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Allergy Awareness: The Good, The Bad & The Clueless

By July 28, 2009

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A new study in the Annals of Allergy, Asthma & Immunology examines allergy awareness among the general public and finds some encouraging signs -- plus some places where knowledge could be better.

The good: Despite the inevitable flame wars that break out on message boards, blogs, and newspaper sites whenever the thorny topic of nuts in school is on the agenda, programs and policies designed to protect allergic kids in school are mostly popular. Some 85% of adults support action plans in school aimed at protecting allergic children, although nut-free tables and classrooms are more contentious. Also good: the vast majority of subjects (95%) recognize that food allergies can be deadly.

The bad: Many people believe that food allergies can be treated medically, through daily medicine or through some type of cure, rather than by a strict allergen-free diet. So while most people recognize the importance of avoiding reactions, many may not be aware that you need to be careful about your diet all the time.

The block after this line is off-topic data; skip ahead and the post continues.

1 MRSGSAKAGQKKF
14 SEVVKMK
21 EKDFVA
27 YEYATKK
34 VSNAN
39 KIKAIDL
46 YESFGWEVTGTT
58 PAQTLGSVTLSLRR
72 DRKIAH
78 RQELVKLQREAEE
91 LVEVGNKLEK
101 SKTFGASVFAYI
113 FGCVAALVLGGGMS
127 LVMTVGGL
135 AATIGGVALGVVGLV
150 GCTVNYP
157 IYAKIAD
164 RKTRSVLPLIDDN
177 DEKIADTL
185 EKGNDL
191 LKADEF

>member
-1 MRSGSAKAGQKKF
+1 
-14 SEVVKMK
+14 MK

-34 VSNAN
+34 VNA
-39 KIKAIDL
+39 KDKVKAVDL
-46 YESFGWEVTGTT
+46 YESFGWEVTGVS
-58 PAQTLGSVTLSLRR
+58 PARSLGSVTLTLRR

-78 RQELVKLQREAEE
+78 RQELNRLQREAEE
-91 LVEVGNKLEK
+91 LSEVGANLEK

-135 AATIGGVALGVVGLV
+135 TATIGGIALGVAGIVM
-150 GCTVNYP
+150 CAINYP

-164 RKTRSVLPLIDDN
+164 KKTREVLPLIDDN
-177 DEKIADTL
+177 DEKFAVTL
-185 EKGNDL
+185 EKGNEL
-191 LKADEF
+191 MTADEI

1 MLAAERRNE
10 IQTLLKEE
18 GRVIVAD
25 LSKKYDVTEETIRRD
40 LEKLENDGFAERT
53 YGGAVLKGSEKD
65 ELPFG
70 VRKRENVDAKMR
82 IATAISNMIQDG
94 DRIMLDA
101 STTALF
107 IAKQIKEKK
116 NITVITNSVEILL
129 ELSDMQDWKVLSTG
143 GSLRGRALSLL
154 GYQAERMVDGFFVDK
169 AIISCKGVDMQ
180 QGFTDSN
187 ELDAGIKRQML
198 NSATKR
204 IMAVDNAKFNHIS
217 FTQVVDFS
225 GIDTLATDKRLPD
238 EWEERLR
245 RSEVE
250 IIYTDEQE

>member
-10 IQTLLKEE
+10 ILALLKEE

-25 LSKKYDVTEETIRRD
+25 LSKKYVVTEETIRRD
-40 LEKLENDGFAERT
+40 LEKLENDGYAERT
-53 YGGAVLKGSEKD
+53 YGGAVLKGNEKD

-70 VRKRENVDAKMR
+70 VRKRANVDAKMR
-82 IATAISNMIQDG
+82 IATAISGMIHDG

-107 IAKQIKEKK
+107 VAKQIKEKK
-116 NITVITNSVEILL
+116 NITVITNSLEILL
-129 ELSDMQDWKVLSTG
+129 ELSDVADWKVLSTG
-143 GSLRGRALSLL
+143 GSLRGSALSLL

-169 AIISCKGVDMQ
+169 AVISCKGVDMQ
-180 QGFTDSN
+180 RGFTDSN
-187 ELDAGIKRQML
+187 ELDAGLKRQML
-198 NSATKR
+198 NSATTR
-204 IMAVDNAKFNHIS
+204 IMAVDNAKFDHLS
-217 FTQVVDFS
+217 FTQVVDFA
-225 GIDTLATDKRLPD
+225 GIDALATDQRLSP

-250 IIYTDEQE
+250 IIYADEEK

There's also still broad confusion about the difference between food allergies and food intolerances. If you have a severe food intolerance, you may find that people say you have an allergy if you try to explain your condition.

Do these findings reflect your experience? What's the one thing you'd want people who don't have allergies to know? Vote in the poll and share your own experiences in the comments.

July 30, 2009 at 11:41 pm
(1) Jacqueline Fortner says:

I suddenly started having extrememly sensitive teeth and had no idea what had happened. When I went to my dentist, I told him about this problem and his first question was, “Have you changed toothpaste?” I had. As it turned out my new toothpaste had sulfites in it. I am allergic to sulfites.

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